The Four Foundations Of Shirk

Sheikh Muhammad ibn Abdul Wahhab (rahimahullah)
Language: English | Format: PDF | Pages: 65 | Size: 2 MB

In this book the author explains the dangerous concept of shirk through four simple principles. The sin of shirk or associating partners with Allah is the most reprehensible act that a person can do. It is for this reason that this sin is the one sin that Allah has promised He will never forgive. Unfortunately many Muslims who are unaware of the reality of shirk fall into it out of ignorance. This short treatise is an ideal work for the Muslim in order to understand the essence of shirk, and thus essential reading for the one who wishes to avoid falling into the greatest trap of shaytan. The explanation of the work of Muhammad ibn Abdul Wahhab has been taken from the works of Ibn Jibrin, Salih Al al-Sheikh, and other major scholars.

First Foundation of Shirk
The disbelievers, whom the Messenger fought, affirmed (Tawheed of Allah’s Lordship) that Allah is the Creator and Disposer of all affairs, yet their affirmation did not enter them into Islam (why?)

Second Foundation
The mushrikeen, who were called mushrikeen (i.e., disbelievers) by Allah and were declared to be eternally abiding in Hell, did not commit Shirk in Allah’s Lordship. They did not claim that their lords create and provide with Allah or they benefit or harm, or run the affairs alongside Allah but they did take their deities as intercessors Shafaa’ah (intercession) and its Types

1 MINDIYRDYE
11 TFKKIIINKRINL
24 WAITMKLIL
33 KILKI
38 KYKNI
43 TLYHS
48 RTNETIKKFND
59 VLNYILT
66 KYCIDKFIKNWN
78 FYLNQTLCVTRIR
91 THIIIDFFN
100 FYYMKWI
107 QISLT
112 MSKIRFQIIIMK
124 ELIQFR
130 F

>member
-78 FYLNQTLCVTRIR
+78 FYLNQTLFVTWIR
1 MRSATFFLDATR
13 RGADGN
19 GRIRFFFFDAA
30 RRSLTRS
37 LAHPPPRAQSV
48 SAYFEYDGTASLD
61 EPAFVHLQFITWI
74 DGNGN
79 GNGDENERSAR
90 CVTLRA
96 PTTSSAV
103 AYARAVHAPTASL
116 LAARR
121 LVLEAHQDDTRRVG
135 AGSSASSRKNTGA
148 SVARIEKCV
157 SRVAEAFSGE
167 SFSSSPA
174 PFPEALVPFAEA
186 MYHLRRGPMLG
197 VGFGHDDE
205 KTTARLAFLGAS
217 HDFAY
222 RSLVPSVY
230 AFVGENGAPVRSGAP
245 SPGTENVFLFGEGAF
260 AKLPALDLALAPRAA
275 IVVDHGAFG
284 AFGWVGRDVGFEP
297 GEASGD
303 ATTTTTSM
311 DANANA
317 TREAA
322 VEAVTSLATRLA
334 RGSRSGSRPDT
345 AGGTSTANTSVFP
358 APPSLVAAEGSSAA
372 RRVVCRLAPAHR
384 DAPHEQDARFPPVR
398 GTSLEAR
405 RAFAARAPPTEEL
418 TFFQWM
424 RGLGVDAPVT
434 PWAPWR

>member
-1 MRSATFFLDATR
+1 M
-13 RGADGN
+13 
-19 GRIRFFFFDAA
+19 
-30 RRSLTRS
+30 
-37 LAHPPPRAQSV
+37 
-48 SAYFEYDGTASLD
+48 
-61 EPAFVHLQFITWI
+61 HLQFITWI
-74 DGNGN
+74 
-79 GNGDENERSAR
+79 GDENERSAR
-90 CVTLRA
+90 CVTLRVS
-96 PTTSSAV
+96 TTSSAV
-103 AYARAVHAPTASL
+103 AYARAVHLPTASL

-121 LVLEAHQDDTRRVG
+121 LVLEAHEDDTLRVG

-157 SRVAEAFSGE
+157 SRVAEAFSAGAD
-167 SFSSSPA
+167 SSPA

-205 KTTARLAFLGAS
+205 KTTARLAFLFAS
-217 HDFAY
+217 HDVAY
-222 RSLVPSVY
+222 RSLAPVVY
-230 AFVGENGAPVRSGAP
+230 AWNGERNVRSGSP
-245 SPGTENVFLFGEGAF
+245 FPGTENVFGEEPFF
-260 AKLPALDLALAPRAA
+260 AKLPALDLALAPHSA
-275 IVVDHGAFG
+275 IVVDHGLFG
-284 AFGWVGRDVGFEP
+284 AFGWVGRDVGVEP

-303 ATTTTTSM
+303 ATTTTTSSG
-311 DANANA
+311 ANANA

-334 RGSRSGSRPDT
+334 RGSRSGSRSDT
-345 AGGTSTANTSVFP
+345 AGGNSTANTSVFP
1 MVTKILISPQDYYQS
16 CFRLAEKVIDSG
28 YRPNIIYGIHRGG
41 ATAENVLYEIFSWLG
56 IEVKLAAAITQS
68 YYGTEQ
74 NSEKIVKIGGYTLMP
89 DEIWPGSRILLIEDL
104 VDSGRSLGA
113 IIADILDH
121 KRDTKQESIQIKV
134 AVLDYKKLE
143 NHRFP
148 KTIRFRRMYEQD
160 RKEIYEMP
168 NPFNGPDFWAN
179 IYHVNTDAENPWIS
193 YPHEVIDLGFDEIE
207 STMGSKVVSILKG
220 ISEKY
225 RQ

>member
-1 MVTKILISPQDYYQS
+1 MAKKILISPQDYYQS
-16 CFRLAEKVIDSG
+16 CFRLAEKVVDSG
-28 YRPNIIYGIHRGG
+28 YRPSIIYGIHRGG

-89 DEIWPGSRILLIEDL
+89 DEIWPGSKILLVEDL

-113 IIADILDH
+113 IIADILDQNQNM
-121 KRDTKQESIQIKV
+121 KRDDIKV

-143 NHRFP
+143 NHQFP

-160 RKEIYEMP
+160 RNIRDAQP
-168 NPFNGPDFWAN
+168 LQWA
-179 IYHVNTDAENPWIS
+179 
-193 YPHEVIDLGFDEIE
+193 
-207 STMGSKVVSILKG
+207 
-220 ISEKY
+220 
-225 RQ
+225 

Third Foundation
Allah’s Messenger came to a people who differed in their object of worship; some worshiped the Angels while others worshiped the Prophets and pious, also there were those who worshiped stones and trees and some worshiped the sun and the moon, but the Prophet did not differentiate between them – rather he (PBUH) considered all of them to be mushrikeen

Fourth Foundation
The mushrikeen (those who commit shirk) of our time are worse in Shirk than the previous generations because the former generations committed Shirk during times of ease but they would become sincere during difficult times unlike the mushrikeen of today, whose Shirk is continuous; at times of ease and hardship. Continue reading

The Muslim Khilafa

Gharm Allah Al-Ghamdy
Language: English | Format: PDF | Pages: 10 | Size: 1 MB

Khalifa is an Arabic word literally meaning “one who replaces someone else who left or died” (English: caliph). In the context of Islam, however, the word acquires a narrower meaning. The Muslim Khalifa is the successor (in a line of successors) to Prophet Muhammad’s position as the political, military, and administrative leader of the Muslims. The prophetic role of Muhammad is strictly not included in this definition, as the Qur’an and Hadith clearly state that Muhammad was the last of the prophets. Khilafa is a related Arabic word which, in the context of Islam, is used to denote the government of the Muslim state, of which the Khalifa is the head. A workable analogy of Khalifa and Khilafa is president and presidency or king and monarchy. The Khilafa is a fard kifaya on the ummah.


# Definition of Khilafa and Khalifa
# The duties and responsibilities of the Khalifa
# The prerequisites to becoming the Khalifa
# How the Khalifa may be chosen
# The Majlis-Ash-Shura
# How the Majlis-ash-Shura selects the Khalifa
# Using force to choose the Khalifa
# Disobeying and removing the Khalifa
# Who has the authority to remove a bad Khalifa
# The removal of the Khalifa
# The Khilafa of Abu Bakr Continue reading